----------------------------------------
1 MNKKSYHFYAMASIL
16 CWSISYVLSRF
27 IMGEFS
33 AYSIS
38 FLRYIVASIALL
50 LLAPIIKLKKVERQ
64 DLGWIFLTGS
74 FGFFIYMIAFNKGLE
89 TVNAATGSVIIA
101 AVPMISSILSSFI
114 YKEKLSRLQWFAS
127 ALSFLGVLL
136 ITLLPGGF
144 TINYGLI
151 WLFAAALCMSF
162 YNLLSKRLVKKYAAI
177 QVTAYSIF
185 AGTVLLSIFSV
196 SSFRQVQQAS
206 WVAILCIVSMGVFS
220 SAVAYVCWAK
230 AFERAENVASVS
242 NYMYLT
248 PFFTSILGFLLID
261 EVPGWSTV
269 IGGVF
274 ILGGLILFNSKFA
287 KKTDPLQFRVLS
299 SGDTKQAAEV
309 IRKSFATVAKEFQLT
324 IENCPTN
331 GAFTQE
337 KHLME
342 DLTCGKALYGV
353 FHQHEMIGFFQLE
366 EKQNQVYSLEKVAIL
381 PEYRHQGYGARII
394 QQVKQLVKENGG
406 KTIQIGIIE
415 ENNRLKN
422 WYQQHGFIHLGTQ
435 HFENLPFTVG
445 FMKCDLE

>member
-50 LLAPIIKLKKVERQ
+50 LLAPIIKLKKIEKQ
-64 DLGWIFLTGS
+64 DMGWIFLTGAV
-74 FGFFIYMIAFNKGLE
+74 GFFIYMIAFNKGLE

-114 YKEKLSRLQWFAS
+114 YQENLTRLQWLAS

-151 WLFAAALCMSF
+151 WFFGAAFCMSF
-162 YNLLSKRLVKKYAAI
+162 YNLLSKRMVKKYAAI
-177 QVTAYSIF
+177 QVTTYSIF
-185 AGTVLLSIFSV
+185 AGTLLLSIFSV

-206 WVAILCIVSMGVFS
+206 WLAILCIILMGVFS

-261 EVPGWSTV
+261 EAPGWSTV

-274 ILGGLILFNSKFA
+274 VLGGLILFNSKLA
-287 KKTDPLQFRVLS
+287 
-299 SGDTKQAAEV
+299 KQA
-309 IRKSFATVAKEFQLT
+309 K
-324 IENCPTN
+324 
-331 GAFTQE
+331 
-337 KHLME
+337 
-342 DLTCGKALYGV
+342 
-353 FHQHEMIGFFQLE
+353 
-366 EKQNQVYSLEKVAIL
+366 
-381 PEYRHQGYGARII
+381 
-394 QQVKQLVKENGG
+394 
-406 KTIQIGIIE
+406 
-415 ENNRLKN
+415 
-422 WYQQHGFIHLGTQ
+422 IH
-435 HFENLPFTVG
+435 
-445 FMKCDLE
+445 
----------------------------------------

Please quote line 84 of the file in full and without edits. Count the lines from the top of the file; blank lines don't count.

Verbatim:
+366 